Fiat Chrysler Q2 operating profit rises 15%
DETROIT -- Fiat Chrysler Automobiles' second-quarter operating profit increased 15 percent to $2.19 billion (1.87 billion euros), despite roughly flat shipments and revenue.
The automaker was able to do so with higher profit margins in its North American operations and Maserati, along with better performances in international markets. North American margins rose half a percentage point to 8.4 percent.
FCA reported revenue was $32.7 billion (27.9 billion euros), slightly below analyst estimates of $33.9 billion. Net income for the second quarter more than tripled to $1.36 billion (1.16 billion euros).
FCA said shipments for the quarter fell 1 percent to 1.23 million vehicles, mostly due to a 14 percent decline in North America. Shipments in Latin America, Europe and Asia were higher.
Maserati had an impressive quarter, quadrupling earnings before interest and taxes to $178 million (152 million euros), as shipments nearly doubled to 13,200 from April to June -- led by the Levante SUV. Maserati’s profit margin reached 14.2 percent in the quarter, up from 6.2 percent a year ago.
The company’s North American operations slightly declined across the board outside of its profit margins, as FCA reduced fleet shipments and retooled several plants to concentrate on production of crossovers, SUVs and pickups.
Shipments for the region declined 14 percent in the second quarter to 576,000 units. FCA CFO Richard Palmer said the company reduced second-quarter fleet shipments in North America by 20,000 units and that fleet represented 21 percent of the region's sales in the period, down from 24 percent in the second quarter of 2016.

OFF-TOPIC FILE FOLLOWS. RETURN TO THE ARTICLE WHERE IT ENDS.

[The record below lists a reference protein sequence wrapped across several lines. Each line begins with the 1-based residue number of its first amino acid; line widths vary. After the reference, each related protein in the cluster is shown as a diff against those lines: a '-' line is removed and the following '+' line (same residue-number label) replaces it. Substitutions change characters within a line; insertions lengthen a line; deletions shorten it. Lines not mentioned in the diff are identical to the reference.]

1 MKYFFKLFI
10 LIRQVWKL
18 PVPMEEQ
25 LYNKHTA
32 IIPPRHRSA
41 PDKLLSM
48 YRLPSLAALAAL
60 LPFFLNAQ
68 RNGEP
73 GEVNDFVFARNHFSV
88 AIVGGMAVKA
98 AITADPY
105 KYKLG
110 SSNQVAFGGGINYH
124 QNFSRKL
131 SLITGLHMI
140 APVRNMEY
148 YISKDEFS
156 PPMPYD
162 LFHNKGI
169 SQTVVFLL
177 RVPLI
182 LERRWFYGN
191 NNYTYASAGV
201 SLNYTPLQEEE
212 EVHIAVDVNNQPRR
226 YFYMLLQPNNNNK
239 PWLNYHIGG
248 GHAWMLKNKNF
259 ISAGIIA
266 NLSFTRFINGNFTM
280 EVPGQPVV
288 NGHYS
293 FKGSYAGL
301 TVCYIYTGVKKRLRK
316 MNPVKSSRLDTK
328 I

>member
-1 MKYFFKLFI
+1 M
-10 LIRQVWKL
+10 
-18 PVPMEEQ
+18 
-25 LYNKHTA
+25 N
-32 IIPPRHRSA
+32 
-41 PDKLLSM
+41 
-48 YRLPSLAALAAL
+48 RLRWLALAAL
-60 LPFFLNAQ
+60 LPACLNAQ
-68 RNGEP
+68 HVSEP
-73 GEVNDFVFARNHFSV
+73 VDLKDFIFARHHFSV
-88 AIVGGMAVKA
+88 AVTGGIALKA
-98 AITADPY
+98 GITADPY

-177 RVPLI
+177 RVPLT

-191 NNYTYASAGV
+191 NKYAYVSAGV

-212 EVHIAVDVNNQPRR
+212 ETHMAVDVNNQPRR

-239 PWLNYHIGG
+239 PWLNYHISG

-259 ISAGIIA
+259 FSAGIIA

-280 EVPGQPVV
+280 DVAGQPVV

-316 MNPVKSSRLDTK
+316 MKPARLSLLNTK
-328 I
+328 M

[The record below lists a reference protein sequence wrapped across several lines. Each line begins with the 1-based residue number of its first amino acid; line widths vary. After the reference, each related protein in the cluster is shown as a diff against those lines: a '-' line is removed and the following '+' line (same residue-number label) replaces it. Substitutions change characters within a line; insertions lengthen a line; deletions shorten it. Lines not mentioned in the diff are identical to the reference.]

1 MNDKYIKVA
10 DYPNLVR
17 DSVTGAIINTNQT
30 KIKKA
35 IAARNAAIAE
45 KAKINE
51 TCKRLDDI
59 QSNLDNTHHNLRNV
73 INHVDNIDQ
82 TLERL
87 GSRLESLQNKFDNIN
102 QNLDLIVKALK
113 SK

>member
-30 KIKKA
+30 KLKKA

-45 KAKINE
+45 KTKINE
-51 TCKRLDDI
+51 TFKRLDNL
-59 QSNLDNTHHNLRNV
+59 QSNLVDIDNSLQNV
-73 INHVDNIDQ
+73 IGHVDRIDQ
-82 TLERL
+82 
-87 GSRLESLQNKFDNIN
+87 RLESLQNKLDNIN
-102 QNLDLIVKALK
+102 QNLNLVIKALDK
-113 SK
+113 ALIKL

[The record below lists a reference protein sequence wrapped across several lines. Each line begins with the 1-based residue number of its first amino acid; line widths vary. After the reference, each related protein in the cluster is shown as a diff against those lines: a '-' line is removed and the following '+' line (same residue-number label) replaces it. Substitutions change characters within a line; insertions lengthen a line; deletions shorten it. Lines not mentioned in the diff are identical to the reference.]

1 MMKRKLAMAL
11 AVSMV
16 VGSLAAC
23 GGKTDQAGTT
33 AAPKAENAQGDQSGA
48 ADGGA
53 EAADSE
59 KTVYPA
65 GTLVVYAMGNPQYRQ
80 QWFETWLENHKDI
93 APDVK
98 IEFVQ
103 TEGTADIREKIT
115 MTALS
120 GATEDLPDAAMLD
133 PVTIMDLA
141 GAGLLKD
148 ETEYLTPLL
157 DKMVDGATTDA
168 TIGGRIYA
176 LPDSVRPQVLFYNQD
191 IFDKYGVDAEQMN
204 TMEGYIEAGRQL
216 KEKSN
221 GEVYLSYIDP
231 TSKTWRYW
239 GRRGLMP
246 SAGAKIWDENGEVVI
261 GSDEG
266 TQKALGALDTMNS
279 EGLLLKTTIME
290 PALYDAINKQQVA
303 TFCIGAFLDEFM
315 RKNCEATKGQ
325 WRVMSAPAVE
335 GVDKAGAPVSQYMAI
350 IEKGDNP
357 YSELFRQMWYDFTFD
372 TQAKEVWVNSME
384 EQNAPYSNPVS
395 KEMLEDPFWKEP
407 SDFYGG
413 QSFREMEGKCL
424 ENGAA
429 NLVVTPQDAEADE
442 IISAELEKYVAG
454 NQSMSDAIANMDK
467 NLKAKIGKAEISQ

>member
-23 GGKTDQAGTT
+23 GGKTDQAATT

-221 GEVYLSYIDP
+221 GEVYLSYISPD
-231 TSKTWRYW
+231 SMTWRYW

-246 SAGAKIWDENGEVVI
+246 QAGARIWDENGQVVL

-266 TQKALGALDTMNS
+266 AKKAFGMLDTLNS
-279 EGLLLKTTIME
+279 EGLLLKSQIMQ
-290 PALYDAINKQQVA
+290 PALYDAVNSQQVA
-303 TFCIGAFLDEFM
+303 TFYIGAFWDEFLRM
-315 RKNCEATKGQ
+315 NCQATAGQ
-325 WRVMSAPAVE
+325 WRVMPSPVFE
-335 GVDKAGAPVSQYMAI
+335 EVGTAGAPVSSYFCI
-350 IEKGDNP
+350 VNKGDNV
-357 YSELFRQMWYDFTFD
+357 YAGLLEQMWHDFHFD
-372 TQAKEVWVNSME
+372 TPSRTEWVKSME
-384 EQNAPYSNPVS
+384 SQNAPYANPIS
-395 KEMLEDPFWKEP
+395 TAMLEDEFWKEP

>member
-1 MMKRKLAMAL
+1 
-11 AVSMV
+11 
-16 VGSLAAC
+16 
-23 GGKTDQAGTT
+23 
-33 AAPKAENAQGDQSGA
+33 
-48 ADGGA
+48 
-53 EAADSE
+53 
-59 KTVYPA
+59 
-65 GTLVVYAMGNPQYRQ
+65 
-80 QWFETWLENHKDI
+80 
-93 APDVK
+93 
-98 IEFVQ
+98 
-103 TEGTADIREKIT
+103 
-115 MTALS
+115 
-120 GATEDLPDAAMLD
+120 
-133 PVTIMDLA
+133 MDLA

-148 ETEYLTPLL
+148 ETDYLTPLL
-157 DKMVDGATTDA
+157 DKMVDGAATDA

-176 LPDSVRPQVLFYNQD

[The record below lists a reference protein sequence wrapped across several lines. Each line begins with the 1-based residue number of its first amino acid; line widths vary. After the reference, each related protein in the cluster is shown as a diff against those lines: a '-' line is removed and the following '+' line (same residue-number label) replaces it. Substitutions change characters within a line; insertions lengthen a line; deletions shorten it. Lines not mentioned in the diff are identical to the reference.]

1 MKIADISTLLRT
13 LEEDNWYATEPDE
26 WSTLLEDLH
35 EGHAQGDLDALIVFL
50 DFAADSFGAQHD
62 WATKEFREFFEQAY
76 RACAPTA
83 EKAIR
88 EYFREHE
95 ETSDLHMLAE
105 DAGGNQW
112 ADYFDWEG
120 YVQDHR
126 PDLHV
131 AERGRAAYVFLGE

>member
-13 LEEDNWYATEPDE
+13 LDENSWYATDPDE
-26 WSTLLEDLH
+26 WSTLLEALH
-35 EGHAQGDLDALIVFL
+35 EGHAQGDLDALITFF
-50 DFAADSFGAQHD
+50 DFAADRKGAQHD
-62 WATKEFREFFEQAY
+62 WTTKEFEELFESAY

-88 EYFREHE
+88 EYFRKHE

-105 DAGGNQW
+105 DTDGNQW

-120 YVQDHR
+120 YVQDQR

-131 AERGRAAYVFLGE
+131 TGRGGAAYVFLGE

The company reported a 4 percent decline in adjusted operating profit of $1.58 billion (1.35 billion euros) on a 10 percent decline in revenue to $18.72 billion (16.01 billion euros).
Net industrial debt during the quarter fell 18 percent to $4.91 billion (4.2 billion euros).
The group confirmed its full-year guidance of net industrial debt less than $2.92 billion (2.5 billion euros); adjusted net income of more than $3.51 billion (3 billion euros); and net revenues of between $134.5 billion and $140.4 billion (115-120 billion euros).
CEO Sergio Marchionne put his search for a merger on the back burner to work on eliminating Fiat Chrysler’s debt before he retires in 2019. Ever since General Motors rebuffed his approach for a combination in 2015, Marchionne has focused on debt reduction to make the carmaker a more attractive partner down the road. He told investors in mid-April that the company needs to avoid “unrealistic dreams” of a merger soon.
Marchionne on Thursday again confirmed he will step down from leading the automaker after completing its five-year plan in 2018.
He said his successor will come from a “suitable stable” of people within the company, taking the reins in early 2019. “I’m not worried about succession,” he told analysts and media during a conference call Thursday.
Marchionne said he will have “zero” to do with the automaker’s plans once he steps down.
FCA on Thursday announced it will outline its newest five-year plan, covering 2018 to 2022, early next year. Marchionne cited the timing of the plan coming before his successor takes control to underscore why he believes there will be a smooth transition to the next CEO.
Marchionne also said it’s possible the company could spin-off non-core business by the time of the new plan.
Wrangler, Ram 1500
Marchionne confirmed two of the company’s crucial product launches remain on track to be unveiled and begin production in the next six months.
He said the redesigned Jeep Wrangler, code-named JL, will debut in the U.S. in November, followed by the next-generation Ram 1500 -- code-named DT -- bowing at the 2018 Detroit auto show in January.
Start of production for both, as Automotive News has reported, are expected to occur the same month of their debuts. To keep supplies of both vehicles available, FCA will continue producing the current generation Ram 1500 and Wrangler into 2018.